Wednesday, 18 April 2012

Reflections from The Hill – Heartburn and Aliens (Luke 24.36-48)

I don’t forget my Old Man’s Medicine often but, in the fullness of time, each of us has memory lapses that have nothing to do with age. I know it when it happens – that is, the absence of medicine, not memory – because my heart feels as if it’s jumping out of my chest and my mouth goes really dry.

It’s nice, then, to read something about hearts in this week’s Gospel. There’s pounding hearts, anxious hearts set in the world of burning hearts. It’s quite a collection, really, and it’s not a Reading for the faint-hearted, either.

The words of the story are simple enough; they invite us to encounter the living Christ in a place that many of us struggle to live out of: the heart.

This almost always means us making a transition from our head downward, because belief is not a matter of the mind but of the heart, a fact that Richard Dawkins and his mates seem not to appreciate.

Cleopas and his friend have made the journey back to Jerusalem after The Encounter on the road to Emmaus. They’re safe now, in the presence of ‘the eleven and their companions…’, or so they think.

Empirical evidence is all around them: the encounter with Jesus, the breaking of bread, even the road itself and, of course, their friends. Carefully intertwined with this information is the heart of the matter, a yearning, a hunger for more.

They’ve already failed once to recognise Jesus and they’re anxious for there not to be a repeat performance. The debris of doubt can so quickly impede the fervour of faith.

On any Sunday morning, we will find the modern disciples coming through church doors, struggling with many of these same things: yearning for more, looking for relevance, hungering for hope, fearful that they might miss Him again.

Often pre-occupied, too busy or too unprepared to actually encounter anything, let alone God, these travellers on Life’s journey can only cope with facts; the world of mystery and meaning is far, far away.

They love to debate the idea of God but fail to get the message that a pounding and a burning heart is the first thing on the agenda if people want an encounter. It’s behind a lot of the reason why Pentecostal churches attract so many: God is accessible.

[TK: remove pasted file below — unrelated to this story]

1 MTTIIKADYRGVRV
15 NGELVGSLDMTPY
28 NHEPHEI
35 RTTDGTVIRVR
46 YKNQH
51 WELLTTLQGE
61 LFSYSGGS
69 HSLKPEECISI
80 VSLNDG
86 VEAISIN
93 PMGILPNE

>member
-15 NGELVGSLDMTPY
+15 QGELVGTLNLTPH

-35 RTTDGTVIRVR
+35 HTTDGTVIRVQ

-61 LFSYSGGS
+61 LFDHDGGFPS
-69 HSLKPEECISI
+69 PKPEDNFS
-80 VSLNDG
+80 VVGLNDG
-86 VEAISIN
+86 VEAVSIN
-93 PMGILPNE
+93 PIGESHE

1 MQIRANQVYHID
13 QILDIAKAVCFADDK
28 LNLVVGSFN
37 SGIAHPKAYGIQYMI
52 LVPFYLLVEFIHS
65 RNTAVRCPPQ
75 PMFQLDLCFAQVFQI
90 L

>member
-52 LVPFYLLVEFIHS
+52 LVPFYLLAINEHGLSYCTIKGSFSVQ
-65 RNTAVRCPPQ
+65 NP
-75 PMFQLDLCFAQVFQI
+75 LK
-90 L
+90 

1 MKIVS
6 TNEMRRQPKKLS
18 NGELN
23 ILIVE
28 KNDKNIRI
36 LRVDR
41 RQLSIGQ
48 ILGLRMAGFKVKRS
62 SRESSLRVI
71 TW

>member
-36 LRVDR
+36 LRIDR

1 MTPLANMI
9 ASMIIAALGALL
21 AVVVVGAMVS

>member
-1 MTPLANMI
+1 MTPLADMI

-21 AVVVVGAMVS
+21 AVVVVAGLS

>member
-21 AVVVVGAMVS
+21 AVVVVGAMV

Again and again in Scripture, we read of pounding hearts become burning hearts and burning hearts become loving hearts. The heart of God continues to beat and it’s plain to see the reason. Why, then, do we continue to be so heady?

To put it another way, how fleshy is Jesus in our congregations? How persuasive are we? How passionate are we in our preaching? How much do our hearts burn within us when the scriptures are opened to us? How often do we recognise the stranger as the living Christ in our midst?

In some (many?) of our churches there are no strangers, just collections of like-minded people, friends, and that’s sad. It’s sad when our Bishop knows, pretty much, the name of everyone whom comes to church.

It’s on the walk to Emmaus that Jesus is first recognised as a stranger. He’s not a friend, not yet at least. The Greek word for stranger (looks like paroikos = one outside, or beside, the household) has a variety of meanings, ranging from stranger to exile and alien. It’s the root from which ‘parish’ and ‘parochial’ come.

Alien is an ugly word. It means not only that the person is an unknown, a stranger, but that s/he is different and, therefore, do not really belong.

On the way to Emmaus those sad, dejected disciples mistook Jesus for an alien. How did they make such a mistake? Was it because he appeared to be ignorant of current events and so betrayed himself as an outsider?

The appearance of an alien, however, is not just a contradiction which the believer has to deal with and to overcome in order to encounter Jesus; it’s actually an appropriate name.

Being an alien is part of who He is, someone whose own people have been pilgrims and wanderers on the earth, almost from Day 1 and, to this day, are still Dispersed.

Second, though the world came into being through Him, Jesus was not of this world; He came from above; he was an alien in his own country and “His own people did not accept him” (Jn 1.11).

Jesus, then, is an alien because he is not bound to one culture or region. He’s Jesus wherever He is. That’s why you don’t have to travel to the holy land to see Him: he is made known in the breaking of the bread and the burning hearts.

The early Church was not only ‘ek-kleiso’, as we discovered once before; they were ‘par-oikia’, parochial, a community of aliens, who gather to commemorate the death of another alien who died outside the gate.